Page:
By Zak Johnson
June 22, 2017
VANCOUVER – Thursday night at the Cobalt featured a unique lineup. All bands performing were heavily influenced by garage rock, which threw together an exceptional night of exhilarating and entertaining sets.
Guitar Wolf has been a rock and roll icon in Japan since the late 1980s. In their thirty-year career, the band has produced nine albums that contain influences of punk rock, garage rock, thrash, and rockabilly. Most recently in 2016 the band put out the album, T-Rex From A Tiny Space Yojouhan, a fast and dirty thirty-minute LP. Guitar Wolf has since been going on multiple tours to promote the album.
The first band performing was the Vicious Cycles, a local five-piece band influenced by 70s punk rock and garage rock. While playing to a small audience, the group had a good attitude and was able to get concertgoers engaged in their first couple songs.
Isaac Rother & the Phantoms were next, incorporating a fusion of garage rock, surf punk, and psychobilly with horror themes infused into their lyrics and appearance. The lead singer and guitarist, Isaac Rother, with a voice comparable to the low grumble of Muddy Waters, led his band through a series of fast-paced songs and ballads to a very receptive audience.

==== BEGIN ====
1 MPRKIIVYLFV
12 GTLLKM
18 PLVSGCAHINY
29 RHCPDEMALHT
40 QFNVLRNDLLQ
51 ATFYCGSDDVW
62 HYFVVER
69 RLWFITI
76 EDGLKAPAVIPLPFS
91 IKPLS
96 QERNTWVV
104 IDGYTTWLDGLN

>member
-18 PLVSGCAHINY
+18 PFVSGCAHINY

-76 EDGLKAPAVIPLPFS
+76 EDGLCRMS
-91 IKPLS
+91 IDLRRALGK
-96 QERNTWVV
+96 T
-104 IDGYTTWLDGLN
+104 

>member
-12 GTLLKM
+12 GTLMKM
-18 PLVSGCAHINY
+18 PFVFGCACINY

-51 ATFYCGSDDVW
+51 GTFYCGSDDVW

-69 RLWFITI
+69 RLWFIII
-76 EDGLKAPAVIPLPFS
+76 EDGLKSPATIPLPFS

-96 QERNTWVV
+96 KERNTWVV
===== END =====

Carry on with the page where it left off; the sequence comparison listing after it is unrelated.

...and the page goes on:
By far the most entertaining band of the night was Guitar Wolf. The trio, two thirds of whom are over the age of 50, casually walked on stage wearing T-Rex masks over their heads and each sported leather jackets and pants. After looking out into the venue for a few seconds, the lead singer and guitarist of Guitar Wolf pulled a beer out of his pocket and began to pour the whole thing into his mask before whipping it off and breaking into the first song of the night, “T-Rex from a Tiny Space Yojouhan.” The members of Guitar Wolf remained completely theatrical and ridiculous the whole set, much to the audience’s enthusiasm. At one point, the front man handed his guitar to someone in the audience and stage dived into the crowd along with his bassist, leaving the fan to his own devices to jam with the drummer. At times, the frontman would put down his instrument, pause, and flick what seemed like ounces of sweat off of his face into the front row. As well, occasionally the bassist would just stop playing, scream into the microphone, and then start playing again.
Guitar Wolf’s performance was exceptionally entertaining and reiterated the message that music is as much a statement as it is entertainment. While I’m not sure what Guitar Wolf’s statement was, the band certainly made an impression on everyone who attended the concert last night.
Cobalt, Guitar Wolf, The Cobalt